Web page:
Saxo Bank’s Bobby Julich believes that the team is in a stronger position than ever to attract new sponsors after main sponsor Saxo Bank confirmed they would be pulling the plug on the team at the end of the current season.
Julich rode for the team for five years during its incarnation as CSC. He is about to begin his second year as part of the squad’s back room staff, as a rider development manager.
“From the very first day I signed on this team I had to either battle for my contract or battle for a sponsor right until the last minute. With Saxo Bank pulling out we’re more prepared than ever to deal with it. We went through the biggest issue last year when IT Factory was forced to pull out. We were forced to continue with the team at the highest level but with a lower budget. We really pulled together and fought together. I know we’re more prepared than ever,” Julich told Cyclingnews.
With the team losing some of it’s previous management staff to Team Sky in the last few months, Julich has also found himself with more responsibility, liaising more with current sponsors, while also being the go-to-guy for the riders, many of whom he used to ride with professionally.
“The role is everything I did last year and then also inheriting sponsor accounts, trying to reconnect with them and get the most out of that. It’s turned out to be very fruitful so far and we’re working together really well. We want to be an open and friendly team. Make it more fun and no barriers. I’m trying to help with that.”
Julich retired during the 2008 season after a 16-year career as professional rider. He finished third in the 1998 Tour de France but after unsuccessful stints at Crédit Agricole and then Telekom, he found himself contemplating retirement. However Bjarne Riis, a man who Julich, admits saved his career, gave the American a final shot at resurrecting his career. In 2005 Julich bounced back to won Paris-Nice, the Benelux Tour and the Criterium International.
“I was able to leave everything on the road. If I’d been forced to retire in 2003, like I thought I’d have to, I would have been the typical ex pro blaming everyone and everything. But I got to finish it and perhaps even go on for an extra year. I was planning on retiring the year before but Frank, Andy and Fabian talked me out of it.”
“I got it all out but I realised I wanted to remain in cycling. When Bjarne came to me he told me he needed me more off the bike than on it. I didn’t want to act like I was their buddy or sparing partner. I wanted to make a difference and make their lives better as riders.”
The transition from rider to management has been eased by the fact that Julich remained with the same team or ‘family’ instead of joining another set-up. With less time on the road Julich is now able to spend more time with those closest to him, his wife and two young daughters at their home in Nice, France.
“There were more family responsibilities when our second daughter was born and it was just a little too much when I looked at myself in the mirror and saw my wife and what she was having to do. A wife taking care of one child is one thing but two by herself for weeks in a row, I couldn’t do that. I was cutting my training short because I didn’t want to leave her hanging like that,” he said.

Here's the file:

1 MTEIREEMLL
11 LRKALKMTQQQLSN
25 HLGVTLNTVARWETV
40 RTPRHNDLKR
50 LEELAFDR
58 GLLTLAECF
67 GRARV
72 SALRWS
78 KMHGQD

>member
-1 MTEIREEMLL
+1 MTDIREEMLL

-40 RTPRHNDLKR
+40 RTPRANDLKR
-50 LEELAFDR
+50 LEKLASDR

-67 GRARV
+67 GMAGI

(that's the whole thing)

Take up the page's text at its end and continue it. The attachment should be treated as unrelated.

Julich’s relationship with Riis has also been a paramount in his shift to management. The two were rivals on the bike during the late 1990s, but even then Julich admits that he was full of admiration for the Dane, who famously won the Tour in 1996 before later admitting to doping and offering to give back his yellow jersey.
“I’ve always had a very unique relationship with Bjarne and I respect him very much. He’s a guy I can learn from. He and I can talk about sensitive topics, maybe even argue about them but we respect the boundaries.”
“In 1998 when we almost abandoned the Tour on stage 17 I was there saying, ‘hey listen, if they stop the race now do I still get second?’ That’s all I was interested in. We started the race after a two hour delay and Bjarne came up to me and said I should talk to Leblanc.”
“I was like, ‘you’ve won the Tour, who the hell am I?’ It was right then that I knew he’d be involved in cycling still. He took the leadership in a very difficult situation in the Tour and he took me on when no one else would and gave me two of the best years of my career and some great memories.”
Those memories will have to be put to one side as Julich fights to find a new team sponsor. Despite the global economic conditions he believes that cycling is still growing and that Lance Armstrong's comeback has fuelled further interest in the sport.
“With the new sponsors and what’s happening in America with cycling right now I think it’s a great time for new sponsors to get involved in the sport.”
“Since he’s come back he’s ignited the passion for cycling within America which has been fantastic. Hats off to him for having that effect. With Garmin, Columbia, and Specialized becoming more interested, there are other American sponsors that are waiting for the right opportunity and think there’s one now.”